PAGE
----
Friday, October 15, 2010

Mail, e-mail and pen pals

Thanks to all who offered to be pen pals with folks here. In my village there is neither a post office nor a mail box. For these folks to write to you they have to make a trip to the next big town, about an hour away by motorcycle on a nasty dirt road, to mail a letter. That town also has a cyber café, so it is possible for people to use e-mail when they go there, but I doubt if any but those who have lived in a more urban environment have ever used a computer. In other words, it may be a while before you hear from anyone. I may also give your names to more than one person because I am not sure how serious most of these requests are. The idea of having a correspondent in another country may be exciting but the effort to write and mail a letter may discourage some folks. If you get a letter from someone here, I would love to hear about it. If you get more than one, feel free to pass one of them off to another person who might be interested in writing to someone here.

No cyber? Then how am I on the internet?

I brought my laptop with me, and I bought a USB cell phone modem in Oauga. If I get up at 3 or 4 in the morning and if the network is working at all, I get the best connection then. During the day and evening there are too many people using cell phones on the network and things move so slowly that I will run down my battery waiting for the screen to refresh when I delete a message or ask for the next e-mail from the JCU server. Sometimes the network is down but better than nothing. It works MOST of the time. I was recently unable to access the network for a couple of weeks. It turns out that was NOT the fault of the network, but I made a mistake in paying my monthly bill so I couldn't get on.

Warm hands!

Those of you who know me well know my hands are ALWAYS cold and that I wear a long sleeved shirt or sweater most of the time. For once in my life I have warm hands. When I cross my arms, my hands are actually warmer than my arms because my arms sweat and the air cools them a bit. It is the mini hot season right now. The locals keep saying how hot it is, and I agree. People are sweating up a storm, including me.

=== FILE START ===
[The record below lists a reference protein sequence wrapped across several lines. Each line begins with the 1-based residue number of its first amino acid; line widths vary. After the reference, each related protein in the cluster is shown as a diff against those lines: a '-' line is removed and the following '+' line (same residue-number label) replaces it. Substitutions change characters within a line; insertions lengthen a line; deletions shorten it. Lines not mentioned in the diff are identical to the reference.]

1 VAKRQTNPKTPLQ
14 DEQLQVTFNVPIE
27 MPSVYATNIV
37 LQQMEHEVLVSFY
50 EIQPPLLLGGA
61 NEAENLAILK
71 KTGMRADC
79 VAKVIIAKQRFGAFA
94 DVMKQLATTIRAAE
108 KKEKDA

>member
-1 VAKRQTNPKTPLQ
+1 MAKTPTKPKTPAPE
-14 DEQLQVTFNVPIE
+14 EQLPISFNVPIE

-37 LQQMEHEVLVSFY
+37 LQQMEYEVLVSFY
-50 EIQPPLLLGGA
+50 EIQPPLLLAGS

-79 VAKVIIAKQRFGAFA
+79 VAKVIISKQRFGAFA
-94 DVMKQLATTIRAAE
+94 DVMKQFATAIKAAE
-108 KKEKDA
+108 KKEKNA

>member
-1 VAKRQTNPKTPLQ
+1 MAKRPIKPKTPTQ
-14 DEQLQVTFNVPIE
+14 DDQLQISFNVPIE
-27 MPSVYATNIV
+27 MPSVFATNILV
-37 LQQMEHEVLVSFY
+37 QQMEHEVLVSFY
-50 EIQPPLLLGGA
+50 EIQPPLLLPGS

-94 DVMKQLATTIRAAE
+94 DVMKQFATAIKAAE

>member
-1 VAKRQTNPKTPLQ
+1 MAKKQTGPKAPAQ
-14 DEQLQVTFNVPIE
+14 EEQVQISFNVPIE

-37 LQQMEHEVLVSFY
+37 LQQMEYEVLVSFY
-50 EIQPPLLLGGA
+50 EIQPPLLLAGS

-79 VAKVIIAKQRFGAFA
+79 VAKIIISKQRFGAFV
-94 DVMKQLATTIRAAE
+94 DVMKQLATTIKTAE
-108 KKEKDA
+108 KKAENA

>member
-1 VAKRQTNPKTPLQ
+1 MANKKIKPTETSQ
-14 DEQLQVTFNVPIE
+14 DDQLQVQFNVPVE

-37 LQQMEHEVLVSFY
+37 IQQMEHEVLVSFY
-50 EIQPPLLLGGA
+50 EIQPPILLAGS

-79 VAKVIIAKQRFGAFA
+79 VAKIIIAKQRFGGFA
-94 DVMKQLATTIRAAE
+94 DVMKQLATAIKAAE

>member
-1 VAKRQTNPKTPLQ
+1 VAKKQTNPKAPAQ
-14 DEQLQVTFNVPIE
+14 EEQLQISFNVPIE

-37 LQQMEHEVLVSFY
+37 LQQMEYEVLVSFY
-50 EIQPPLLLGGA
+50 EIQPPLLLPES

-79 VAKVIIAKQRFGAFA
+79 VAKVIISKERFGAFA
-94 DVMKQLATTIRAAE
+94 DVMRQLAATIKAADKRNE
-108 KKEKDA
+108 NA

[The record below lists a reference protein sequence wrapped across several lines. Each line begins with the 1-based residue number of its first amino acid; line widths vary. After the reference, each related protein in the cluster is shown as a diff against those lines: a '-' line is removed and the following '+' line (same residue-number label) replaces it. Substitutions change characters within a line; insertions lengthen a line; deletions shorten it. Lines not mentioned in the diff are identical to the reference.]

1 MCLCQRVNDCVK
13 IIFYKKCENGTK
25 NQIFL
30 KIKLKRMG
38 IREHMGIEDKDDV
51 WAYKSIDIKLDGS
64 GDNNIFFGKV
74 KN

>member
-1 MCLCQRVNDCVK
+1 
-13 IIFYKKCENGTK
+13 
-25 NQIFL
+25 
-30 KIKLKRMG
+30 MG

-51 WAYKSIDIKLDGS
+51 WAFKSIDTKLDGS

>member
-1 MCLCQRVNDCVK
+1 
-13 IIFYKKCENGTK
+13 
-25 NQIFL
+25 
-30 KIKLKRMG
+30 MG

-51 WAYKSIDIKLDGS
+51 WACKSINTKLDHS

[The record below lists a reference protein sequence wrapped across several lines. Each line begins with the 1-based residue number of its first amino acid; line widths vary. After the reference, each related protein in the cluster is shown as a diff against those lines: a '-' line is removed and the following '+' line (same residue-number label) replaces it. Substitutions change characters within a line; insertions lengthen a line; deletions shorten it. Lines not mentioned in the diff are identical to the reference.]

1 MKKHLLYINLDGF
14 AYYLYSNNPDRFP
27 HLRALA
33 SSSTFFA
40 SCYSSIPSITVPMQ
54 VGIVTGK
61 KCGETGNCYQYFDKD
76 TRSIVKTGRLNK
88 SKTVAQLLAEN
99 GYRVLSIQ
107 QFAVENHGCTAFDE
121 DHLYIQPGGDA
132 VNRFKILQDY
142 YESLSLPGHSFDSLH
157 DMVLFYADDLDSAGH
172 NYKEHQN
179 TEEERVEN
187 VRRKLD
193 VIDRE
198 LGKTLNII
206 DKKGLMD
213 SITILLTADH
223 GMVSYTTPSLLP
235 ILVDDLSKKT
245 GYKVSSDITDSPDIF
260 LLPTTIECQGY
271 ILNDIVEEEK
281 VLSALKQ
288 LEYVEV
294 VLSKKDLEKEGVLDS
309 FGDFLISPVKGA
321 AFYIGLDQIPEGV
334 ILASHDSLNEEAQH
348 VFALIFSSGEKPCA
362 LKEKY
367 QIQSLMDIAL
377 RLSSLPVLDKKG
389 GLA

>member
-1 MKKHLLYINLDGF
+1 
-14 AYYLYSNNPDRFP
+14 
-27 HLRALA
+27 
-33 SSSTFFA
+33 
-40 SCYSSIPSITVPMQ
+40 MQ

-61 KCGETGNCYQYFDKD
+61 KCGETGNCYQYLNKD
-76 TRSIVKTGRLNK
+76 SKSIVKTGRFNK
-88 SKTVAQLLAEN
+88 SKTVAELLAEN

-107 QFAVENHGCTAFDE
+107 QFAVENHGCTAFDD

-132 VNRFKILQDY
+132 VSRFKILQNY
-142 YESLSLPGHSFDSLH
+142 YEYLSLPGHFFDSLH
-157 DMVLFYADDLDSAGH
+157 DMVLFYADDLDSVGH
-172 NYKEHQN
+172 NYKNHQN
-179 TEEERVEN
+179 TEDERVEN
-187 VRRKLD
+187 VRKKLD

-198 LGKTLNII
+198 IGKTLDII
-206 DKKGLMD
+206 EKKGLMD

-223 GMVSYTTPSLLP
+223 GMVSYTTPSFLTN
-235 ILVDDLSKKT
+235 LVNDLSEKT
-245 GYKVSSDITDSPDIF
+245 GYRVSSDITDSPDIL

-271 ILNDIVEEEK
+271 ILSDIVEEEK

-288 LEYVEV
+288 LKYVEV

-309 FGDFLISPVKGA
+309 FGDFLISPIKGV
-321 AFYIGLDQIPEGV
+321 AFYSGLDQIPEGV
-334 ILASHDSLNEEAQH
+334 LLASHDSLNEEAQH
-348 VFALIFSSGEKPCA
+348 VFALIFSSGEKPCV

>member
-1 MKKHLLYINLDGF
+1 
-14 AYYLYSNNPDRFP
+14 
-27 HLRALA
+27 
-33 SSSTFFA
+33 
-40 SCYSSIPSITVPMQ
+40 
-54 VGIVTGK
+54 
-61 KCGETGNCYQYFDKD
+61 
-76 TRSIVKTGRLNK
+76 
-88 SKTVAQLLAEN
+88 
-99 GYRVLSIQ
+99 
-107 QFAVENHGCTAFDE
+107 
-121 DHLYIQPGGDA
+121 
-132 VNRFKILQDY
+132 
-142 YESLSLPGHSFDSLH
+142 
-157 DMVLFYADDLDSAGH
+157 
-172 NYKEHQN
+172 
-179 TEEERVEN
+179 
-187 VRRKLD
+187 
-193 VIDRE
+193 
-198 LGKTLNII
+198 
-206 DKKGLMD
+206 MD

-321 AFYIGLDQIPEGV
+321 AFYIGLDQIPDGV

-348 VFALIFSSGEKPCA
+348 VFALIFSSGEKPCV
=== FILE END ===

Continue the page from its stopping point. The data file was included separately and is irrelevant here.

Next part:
An update on crops

The rainy season is almost over. People say there may be one or two more good rains, and then things will start to dry up. The corn has been harvested. People are husking and shucking the corn for drying and storage. Some folks have started to harvest the peanuts, but others are waiting for a good rain so the ground won’t be so hard. The petite mil (small millet aka bird seed) and grand mil (which looks like really tall corn until the tassel part gets heavier and heavier with the grain and the stalks start to bend) are also getting ripe but I guess it will be a while before they harvest it because they let the seed dry on the stalk. I will try to add here pictures of the millet when I first arrived and it looks like corn and how it looks now, with the grain ripening on the stalks. I don’t know how well this will show up on your computer screens, but there are both kind of millet in this field.

People also grow beans of various kinds. I have seen big pole beans being dried and, of course they have been drying the okra as it grows. The okra plants are very productive with very pretty flowers and the pods that seem to grow over night. There are also gourds growing on vines that may be climbing up the millet or covering a storage shed. These will be used for calabashes for eating and drinking.

More on traffic

Some of you asked about how safe the roads are here, after seeing the picture of the traffic. In a word, not very. One volunteer has already had to return to the states because she was hit by a moto while riding her bicycle and broke her ankle. I have seen wrecked busses being towed (two at least) and one collision between cars being sorted out by the police. I try to ride on the dirt roads as much as possible or to walk my bike on the shoulder. The one paved road through the center of town passes through my village fairly close to my house. It is kind of like living a block away from the free way. You hear the traffic, but it is not bothersome. In fact, there may be times when you don’t hear a truck or bus for five or ten minutes. When they do go by, they are often blasting their horns at bicycles, motos or donkey darts as they pass them.

1 comment:

  1. Hi Jan: I am curious about how you are feeling about being away from your home culture. How are you coping with the change.